The Evening Review (East Liverpool, OH),
March 19, 1907
On March 12, 1907, my 1st cousin twice removed, Frank Jacob Kuckert, married Florence Margaret Applegate in Beaumont, Jefferson County, Texas. Frank was born in Pittsburgh, Pennsylvania, to Jacob & Elizabeth Jae Kuckert and moved with his parents to East Liverpool, Ohio, at some point between his half-sister's 1888 wedding and the 1900 census.

Frank's wedding announcement from mentions that he lived in New Jersey and New York before marrying in Texas:

"Mr. Kuckert is an East Liverpool boy and grew up practically in the local young men's associations. He is physical director at present in Beaumont, where he has been residing the past year and a half. After he left this city he went to New Jersey, later he was transferred to Brooklyn, then to Beaumont."

Frank spent at least the last 45 years of his life in Oklahoma, where he worked as a bookkeeper for an oil company. He and Florence had two daughters, Rebekah and Alice.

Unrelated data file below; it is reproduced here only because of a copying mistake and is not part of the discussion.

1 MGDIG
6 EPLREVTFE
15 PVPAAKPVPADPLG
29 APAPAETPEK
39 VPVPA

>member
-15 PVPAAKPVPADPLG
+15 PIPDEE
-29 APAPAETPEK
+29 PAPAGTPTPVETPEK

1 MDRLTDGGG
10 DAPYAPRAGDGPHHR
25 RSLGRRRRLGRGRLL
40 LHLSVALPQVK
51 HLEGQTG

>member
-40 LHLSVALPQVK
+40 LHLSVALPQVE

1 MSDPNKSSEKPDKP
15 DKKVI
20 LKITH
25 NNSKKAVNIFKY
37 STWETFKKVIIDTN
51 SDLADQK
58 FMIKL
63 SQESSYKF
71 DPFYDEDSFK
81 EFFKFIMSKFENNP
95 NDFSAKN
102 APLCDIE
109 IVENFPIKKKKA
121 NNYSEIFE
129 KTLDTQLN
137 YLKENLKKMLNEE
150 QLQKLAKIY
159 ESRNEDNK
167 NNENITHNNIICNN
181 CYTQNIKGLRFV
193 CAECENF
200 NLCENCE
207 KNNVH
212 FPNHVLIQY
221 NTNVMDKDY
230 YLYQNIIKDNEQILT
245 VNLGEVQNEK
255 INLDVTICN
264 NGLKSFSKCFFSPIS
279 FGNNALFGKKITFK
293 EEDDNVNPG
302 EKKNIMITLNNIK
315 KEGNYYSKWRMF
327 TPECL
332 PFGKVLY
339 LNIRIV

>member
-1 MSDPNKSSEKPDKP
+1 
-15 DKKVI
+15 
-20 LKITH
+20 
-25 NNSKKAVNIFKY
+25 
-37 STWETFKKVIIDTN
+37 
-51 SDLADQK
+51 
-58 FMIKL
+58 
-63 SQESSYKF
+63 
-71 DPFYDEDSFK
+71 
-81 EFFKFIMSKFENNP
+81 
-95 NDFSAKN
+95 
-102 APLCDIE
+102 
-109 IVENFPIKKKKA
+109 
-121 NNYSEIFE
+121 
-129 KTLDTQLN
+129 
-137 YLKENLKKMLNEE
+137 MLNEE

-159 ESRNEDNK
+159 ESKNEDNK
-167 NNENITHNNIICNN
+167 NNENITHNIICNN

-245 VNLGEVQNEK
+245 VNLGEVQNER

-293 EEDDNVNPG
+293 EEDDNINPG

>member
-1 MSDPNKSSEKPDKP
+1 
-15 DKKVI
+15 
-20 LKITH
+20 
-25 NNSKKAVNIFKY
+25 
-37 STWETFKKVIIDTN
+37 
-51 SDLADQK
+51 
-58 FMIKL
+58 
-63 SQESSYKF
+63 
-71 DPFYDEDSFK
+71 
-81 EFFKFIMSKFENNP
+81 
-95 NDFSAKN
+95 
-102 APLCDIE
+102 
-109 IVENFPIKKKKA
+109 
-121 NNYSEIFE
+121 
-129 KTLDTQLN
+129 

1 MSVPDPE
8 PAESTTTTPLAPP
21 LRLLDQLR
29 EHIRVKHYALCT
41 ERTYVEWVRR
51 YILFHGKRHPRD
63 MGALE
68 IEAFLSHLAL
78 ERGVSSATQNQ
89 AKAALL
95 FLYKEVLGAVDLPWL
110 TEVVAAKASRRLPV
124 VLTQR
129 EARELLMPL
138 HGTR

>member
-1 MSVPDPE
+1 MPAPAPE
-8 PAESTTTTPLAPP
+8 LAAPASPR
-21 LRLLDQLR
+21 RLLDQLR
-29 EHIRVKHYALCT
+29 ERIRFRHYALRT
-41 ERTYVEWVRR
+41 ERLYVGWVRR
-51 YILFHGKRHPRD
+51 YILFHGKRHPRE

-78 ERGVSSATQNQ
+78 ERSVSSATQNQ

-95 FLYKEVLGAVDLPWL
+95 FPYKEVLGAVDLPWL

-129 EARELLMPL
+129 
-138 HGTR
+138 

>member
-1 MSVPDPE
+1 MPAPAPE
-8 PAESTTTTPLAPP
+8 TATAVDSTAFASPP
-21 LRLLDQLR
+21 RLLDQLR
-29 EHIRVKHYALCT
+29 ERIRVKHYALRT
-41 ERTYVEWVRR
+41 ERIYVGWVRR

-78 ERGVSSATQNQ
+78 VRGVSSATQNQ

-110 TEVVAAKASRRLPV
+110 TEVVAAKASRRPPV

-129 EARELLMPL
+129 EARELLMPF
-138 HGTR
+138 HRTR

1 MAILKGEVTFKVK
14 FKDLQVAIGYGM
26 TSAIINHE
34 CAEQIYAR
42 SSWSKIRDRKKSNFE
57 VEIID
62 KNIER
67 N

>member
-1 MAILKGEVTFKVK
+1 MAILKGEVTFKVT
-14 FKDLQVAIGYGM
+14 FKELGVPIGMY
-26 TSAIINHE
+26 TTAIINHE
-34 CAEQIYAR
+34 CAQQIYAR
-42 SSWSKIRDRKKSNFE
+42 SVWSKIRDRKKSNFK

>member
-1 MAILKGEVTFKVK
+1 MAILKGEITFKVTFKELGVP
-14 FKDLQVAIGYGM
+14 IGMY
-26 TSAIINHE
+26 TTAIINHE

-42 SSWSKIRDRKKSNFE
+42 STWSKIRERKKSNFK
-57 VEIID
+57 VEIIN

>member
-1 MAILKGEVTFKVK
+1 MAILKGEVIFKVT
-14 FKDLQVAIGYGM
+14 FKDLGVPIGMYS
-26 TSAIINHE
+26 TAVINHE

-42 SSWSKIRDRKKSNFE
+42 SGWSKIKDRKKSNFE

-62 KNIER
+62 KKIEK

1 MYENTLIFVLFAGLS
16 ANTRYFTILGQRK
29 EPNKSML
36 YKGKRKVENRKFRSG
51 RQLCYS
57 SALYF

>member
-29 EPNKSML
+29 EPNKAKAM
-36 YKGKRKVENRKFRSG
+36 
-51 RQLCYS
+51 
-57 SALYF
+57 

Monday, March 16, 2015

Pittsburgh Death of Nathan T. Velar

When McKinley was President, Nathan T. Velar was appointed in 1897 to be the first black postmaster in the country. His death was reported in The Pittsburgh Courier in August 25, 1928, which can be viewed on

Pittsburgh Death of Nathan Velar
"The community has lost one of its most noble citizens--Nathan T. Velar! A grand, old warrior whose rugged personality and aggressive spirit inspired local color and impetus forty years ago! 
Mr. Velar's political and civic career began in 1888. Although he was a familiar figure in various community efforts, it was the political field that claimed his major interest. He was a staunch Republican and his zealous activity soon won him recognition among foremost leaders of is party.
Mr. Velar was born in Frederickstown, Mo., September 12, 1858. He was educated, however, in Sparta, Ill., where his family moved when he was young. He came to Pennsylvania at an early age and settled in Rankin. In 1892, Mr. Velar moved to Brenton [sic], Pa., where he served as postmaster for ten years.
In 1889 he was elected school director and in 1890 chosen a member of the Borough Council of Rankin. He was also a member of the Afro-American Republican Club. In business he gained an honorable reputation; in early years he was connected with the Carnegie Steel Company.